Smaller loan size holds back housing finance

John Kavanagh

The problem with the housing finance market is not that people aren’t borrowing but they are borrowing a lot less.

Australian Bureau of Statistics housing finance figures published yesterday show that there has been solid growth in the number of dwelling commitments. But a significant reduction in the size of the average loan has held back growth in the value of dwelling commitments.

Lenders wrote A$20.2 billion of owner-occupier and investor mortgages in March 2012 – a fall of 0.5 per cent from the previous month (in seasonally adjusted terms).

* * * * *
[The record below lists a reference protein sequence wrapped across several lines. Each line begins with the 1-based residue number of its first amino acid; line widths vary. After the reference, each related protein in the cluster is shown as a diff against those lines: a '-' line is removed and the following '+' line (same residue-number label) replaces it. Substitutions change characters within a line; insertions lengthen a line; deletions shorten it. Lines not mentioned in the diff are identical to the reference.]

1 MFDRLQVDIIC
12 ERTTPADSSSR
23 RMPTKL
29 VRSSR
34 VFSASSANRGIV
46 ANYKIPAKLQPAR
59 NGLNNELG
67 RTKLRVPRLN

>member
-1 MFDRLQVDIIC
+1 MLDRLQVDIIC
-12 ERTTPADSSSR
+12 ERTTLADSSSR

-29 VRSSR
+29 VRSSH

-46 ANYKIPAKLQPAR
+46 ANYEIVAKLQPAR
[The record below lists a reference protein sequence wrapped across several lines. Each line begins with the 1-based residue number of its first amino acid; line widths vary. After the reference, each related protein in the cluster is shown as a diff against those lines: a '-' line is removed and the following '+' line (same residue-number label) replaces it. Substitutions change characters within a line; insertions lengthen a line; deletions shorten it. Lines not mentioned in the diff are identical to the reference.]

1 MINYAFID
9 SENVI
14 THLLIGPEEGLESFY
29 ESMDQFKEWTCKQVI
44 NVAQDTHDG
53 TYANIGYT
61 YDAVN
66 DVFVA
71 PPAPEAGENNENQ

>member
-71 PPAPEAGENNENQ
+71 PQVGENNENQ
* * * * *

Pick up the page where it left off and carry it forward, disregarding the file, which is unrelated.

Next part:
The number of dwelling commitments rose 0.3 per cent to 46,275 month-on-month.

The value of mortgages written in March was 5.5 per cent higher than in March last year, while the number of mortgages was up 11 per cent.

The size of the average mortgage has fallen from $303,100 to $284,500 over the 12-month period.

All the evidence suggests that Australian households are continuing to deleverage, so the trend showing up in the ABS figures is likely to continue.